Ms Rutherford is not the youngest person to have flown around the world solo. That title goes to an 18-year-old Briton, Travis Ludlow, who completed his feat in July last year.
But, once confirmed by Guinness World Records, she will hold the title of the youngest woman to do so, displacing* a US pilot of Afghan origin, Shaesta Waiz, who circumnavigated the planet in 2017, aged 29.
Ms Rutherford said she hoped her achievement encouraged more girls and women to go into aviation and studies traditionally dominated by men: science, technology, engineering and mathematics.
More than that, though, she said her feat was a tribute to seizing hold of dreams and making them happen.
“I want to encourage people to do something crazy with their lives, to go for it,” she said.
- euphoric: extremely happy and excited
- odyssey: a long journey full of adventures
- circumnavigate: travel all the way around
- epic: heroic or grand in scale
- hasty: done in a hurry
- PCR tests: polymerase chain reaction tests are the throat and nasal swab tests used to detect Covid-19
- displacing: taking the place of
- How long did it take Zara Rutherford to fly around the world?
- Where did she land to complete her around-the-world journey?
- How many kilometres did her trip cover?
- How old is Zara Rutherford?
- What Guinness World Record did she set?
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1. Challenges and Growth Opportunities
As outlined in the article, Zara Rutherford faced many challenges during her solo around the world aviation trip. She also got to have some amazing experiences.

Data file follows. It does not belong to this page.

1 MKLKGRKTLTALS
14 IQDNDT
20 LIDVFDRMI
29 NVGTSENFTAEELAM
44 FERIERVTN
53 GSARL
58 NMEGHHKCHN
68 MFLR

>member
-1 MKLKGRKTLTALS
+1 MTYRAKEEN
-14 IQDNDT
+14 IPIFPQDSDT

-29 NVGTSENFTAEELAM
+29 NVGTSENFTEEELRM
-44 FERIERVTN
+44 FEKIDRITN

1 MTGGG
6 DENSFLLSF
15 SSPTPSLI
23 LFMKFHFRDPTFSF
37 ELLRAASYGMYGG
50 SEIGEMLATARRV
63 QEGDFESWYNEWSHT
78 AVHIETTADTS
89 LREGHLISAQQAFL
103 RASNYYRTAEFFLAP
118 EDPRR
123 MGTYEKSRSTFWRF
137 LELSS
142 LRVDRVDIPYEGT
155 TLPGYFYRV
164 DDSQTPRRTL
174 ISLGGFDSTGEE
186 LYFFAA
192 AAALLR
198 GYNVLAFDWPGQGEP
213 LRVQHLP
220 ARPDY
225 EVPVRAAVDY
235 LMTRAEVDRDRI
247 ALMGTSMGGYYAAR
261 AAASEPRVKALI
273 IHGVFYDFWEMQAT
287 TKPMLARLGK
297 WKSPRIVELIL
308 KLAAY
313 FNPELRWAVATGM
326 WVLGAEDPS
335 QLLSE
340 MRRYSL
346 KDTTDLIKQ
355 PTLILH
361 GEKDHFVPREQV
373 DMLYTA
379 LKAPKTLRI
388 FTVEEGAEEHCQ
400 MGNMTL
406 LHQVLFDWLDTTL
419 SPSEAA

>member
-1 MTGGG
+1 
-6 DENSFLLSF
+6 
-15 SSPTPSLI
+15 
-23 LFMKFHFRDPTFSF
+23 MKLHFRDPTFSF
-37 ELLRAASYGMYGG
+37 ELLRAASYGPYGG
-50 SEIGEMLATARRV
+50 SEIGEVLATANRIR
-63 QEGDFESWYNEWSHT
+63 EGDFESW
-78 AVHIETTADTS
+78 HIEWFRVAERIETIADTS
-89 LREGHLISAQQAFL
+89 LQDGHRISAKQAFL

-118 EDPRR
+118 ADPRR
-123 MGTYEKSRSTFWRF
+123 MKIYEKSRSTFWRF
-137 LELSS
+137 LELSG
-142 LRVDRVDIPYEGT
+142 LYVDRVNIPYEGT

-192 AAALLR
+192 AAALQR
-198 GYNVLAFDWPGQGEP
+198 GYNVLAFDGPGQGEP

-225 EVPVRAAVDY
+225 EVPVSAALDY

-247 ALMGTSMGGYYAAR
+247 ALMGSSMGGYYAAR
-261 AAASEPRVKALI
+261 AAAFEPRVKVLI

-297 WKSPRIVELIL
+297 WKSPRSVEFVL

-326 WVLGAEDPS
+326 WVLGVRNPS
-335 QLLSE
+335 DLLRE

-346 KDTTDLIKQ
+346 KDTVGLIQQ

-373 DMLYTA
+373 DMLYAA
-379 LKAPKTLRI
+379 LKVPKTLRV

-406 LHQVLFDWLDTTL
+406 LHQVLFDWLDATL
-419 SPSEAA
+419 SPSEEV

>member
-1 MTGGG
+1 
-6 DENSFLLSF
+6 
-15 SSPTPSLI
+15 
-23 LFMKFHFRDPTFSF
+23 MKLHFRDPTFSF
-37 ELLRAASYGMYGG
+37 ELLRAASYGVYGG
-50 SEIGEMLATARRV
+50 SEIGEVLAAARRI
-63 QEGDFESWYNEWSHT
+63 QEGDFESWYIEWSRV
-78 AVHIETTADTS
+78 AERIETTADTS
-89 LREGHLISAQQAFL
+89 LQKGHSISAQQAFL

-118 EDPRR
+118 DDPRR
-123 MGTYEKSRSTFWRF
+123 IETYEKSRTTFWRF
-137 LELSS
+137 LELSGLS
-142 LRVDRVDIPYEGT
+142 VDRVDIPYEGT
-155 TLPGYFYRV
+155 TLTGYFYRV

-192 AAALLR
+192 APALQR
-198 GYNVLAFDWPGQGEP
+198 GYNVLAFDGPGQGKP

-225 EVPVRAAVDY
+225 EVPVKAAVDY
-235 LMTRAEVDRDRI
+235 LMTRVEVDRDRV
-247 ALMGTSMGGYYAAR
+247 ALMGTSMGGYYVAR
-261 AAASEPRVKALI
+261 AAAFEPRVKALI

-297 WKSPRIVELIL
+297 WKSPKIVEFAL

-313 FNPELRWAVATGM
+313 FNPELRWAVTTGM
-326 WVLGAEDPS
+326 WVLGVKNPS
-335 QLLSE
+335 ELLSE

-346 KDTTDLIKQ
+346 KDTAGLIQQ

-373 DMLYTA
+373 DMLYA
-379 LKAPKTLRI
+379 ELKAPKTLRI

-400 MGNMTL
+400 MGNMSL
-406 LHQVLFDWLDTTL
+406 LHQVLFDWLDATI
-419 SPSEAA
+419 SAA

Create a table with two columns, and write “Challenges” at the top of one column and “Growth Opportunities” at the top of the other column.
Outline in your table all the challenges she came across, mentioned in the article and those you can think of yourself, and the opportunities for growth she may have had on her five-month trip.
Time: allow 25 minutes to complete this activity
Curriculum Links: English, Critical and creative thinking
Zara wants to encourage people and girls to follow their dreams and do some crazy things. This was her dream and she planned for it and made it happen.
Write a list of three dreams you’d like to achieve in your lifetime.
Time: allow 15 minutes to complete this activity
Curriculum Links: English, Critical and creative thinking
My Most Memorable Moment
Wow what an achievement. Imagine flying alone for five months in a tiny plane.
Read through the article carefully and pick a moment that Zara mentions and expand upon it, pretending you are Zara.
This is a narrative, so you can decide how the moment plays out, as long as it matches what Zara mentions in the article.
Try to capture the audience’s attention by using three different power openers throughout your story. Remember power openers are sentences that start with an adverb (“ly” word), a verb (“ing” word) or connective.
Share with a partner when you have finished.